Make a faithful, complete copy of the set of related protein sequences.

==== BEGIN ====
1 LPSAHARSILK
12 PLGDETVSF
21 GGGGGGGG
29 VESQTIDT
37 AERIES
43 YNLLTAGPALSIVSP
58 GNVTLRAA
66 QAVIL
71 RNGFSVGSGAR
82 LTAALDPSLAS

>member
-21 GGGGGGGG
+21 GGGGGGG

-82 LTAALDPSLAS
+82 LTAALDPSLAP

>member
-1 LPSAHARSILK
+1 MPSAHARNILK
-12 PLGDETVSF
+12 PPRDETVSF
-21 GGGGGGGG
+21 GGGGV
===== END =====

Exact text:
1 LPSAHARSILK
12 PLGDETVSF
21 GGGGGGGG
29 VESQTIDT
37 AERIES
43 YNLLTAGPALSIVSP
58 GNVTLRAA
66 QAVIL
71 RNGFSVGSGAR
82 LTAALDPSLAS

>member
-21 GGGGGGGG
+21 GGGGGGG

-82 LTAALDPSLAS
+82 LTAALDPSLAP

>member
-1 LPSAHARSILK
+1 MPSAHARNILK
-12 PLGDETVSF
+12 PPRDETVSF
-21 GGGGGGGG
+21 GGGGV